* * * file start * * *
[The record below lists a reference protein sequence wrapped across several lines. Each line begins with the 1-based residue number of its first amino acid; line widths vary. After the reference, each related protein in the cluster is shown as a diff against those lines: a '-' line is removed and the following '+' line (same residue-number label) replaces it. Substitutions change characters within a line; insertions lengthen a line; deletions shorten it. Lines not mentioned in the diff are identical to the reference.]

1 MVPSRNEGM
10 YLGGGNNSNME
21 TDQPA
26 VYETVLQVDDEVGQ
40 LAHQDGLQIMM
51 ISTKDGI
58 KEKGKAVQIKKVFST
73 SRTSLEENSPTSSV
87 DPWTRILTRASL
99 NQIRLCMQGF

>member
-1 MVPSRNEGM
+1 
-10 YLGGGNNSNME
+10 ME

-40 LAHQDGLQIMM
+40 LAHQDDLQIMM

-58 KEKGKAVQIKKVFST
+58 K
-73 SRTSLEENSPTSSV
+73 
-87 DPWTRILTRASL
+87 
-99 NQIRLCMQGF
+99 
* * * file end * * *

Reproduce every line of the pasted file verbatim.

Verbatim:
[The record below lists a reference protein sequence wrapped across several lines. Each line begins with the 1-based residue number of its first amino acid; line widths vary. After the reference, each related protein in the cluster is shown as a diff against those lines: a '-' line is removed and the following '+' line (same residue-number label) replaces it. Substitutions change characters within a line; insertions lengthen a line; deletions shorten it. Lines not mentioned in the diff are identical to the reference.]

1 MVPSRNEGM
10 YLGGGNNSNME
21 TDQPA
26 VYETVLQVDDEVGQ
40 LAHQDGLQIMM
51 ISTKDGI
58 KEKGKAVQIKKVFST
73 SRTSLEENSPTSSV
87 DPWTRILTRASL
99 NQIRLCMQGF

>member
-1 MVPSRNEGM
+1 
-10 YLGGGNNSNME
+10 ME

-40 LAHQDGLQIMM
+40 LAHQDDLQIMM

-58 KEKGKAVQIKKVFST
+58 K
-73 SRTSLEENSPTSSV
+73 
-87 DPWTRILTRASL
+87 
-99 NQIRLCMQGF
+99 